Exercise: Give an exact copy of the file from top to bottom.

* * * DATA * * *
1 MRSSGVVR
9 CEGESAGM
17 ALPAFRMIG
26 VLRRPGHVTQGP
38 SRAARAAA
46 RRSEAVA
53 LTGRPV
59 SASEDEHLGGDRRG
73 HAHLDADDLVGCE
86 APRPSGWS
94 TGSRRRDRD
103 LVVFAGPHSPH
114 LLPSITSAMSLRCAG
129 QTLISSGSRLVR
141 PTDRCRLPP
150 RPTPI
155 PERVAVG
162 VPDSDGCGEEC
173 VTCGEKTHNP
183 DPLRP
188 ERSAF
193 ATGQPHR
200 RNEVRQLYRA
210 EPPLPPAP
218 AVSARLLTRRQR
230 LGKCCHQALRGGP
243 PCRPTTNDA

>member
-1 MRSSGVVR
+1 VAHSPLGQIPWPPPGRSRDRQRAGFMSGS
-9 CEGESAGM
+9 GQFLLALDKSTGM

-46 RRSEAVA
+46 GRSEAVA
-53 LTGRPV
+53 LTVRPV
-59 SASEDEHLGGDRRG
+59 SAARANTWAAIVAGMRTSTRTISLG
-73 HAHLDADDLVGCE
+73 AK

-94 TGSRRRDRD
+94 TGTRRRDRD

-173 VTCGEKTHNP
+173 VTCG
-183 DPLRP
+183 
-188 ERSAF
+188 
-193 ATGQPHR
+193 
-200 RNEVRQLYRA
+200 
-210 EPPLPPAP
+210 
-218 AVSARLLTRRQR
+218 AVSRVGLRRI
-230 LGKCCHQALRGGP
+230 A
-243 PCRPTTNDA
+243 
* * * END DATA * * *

1 MRSSGVVR
9 CEGESAGM
17 ALPAFRMIG
26 VLRRPGHVTQGP
38 SRAARAAA
46 RRSEAVA
53 LTGRPV
59 SASEDEHLGGDRRG
73 HAHLDADDLVGCE
86 APRPSGWS
94 TGSRRRDRD
103 LVVFAGPHSPH
114 LLPSITSAMSLRCAG
129 QTLISSGSRLVR
141 PTDRCRLPP
150 RPTPI
155 PERVAVG
162 VPDSDGCGEEC
173 VTCGEKTHNP
183 DPLRP
188 ERSAF
193 ATGQPHR
200 RNEVRQLYRA
210 EPPLPPAP
218 AVSARLLTRRQR
230 LGKCCHQALRGGP
243 PCRPTTNDA

>member
-1 MRSSGVVR
+1 VAHSPLGQIPWPPPGRSRDRQRAGFMSGS
-9 CEGESAGM
+9 GQFLLALDKSTGM

-46 RRSEAVA
+46 GRSEAVA
-53 LTGRPV
+53 LTVRPV
-59 SASEDEHLGGDRRG
+59 SAARANTWAAIVAGMRTSTRTISLG
-73 HAHLDADDLVGCE
+73 AK

-94 TGSRRRDRD
+94 TGTRRRDRD

-173 VTCGEKTHNP
+173 VTCG
-183 DPLRP
+183 
-188 ERSAF
+188 
-193 ATGQPHR
+193 
-200 RNEVRQLYRA
+200 
-210 EPPLPPAP
+210 
-218 AVSARLLTRRQR
+218 AVSRVGLRRI
-230 LGKCCHQALRGGP
+230 A
-243 PCRPTTNDA
+243 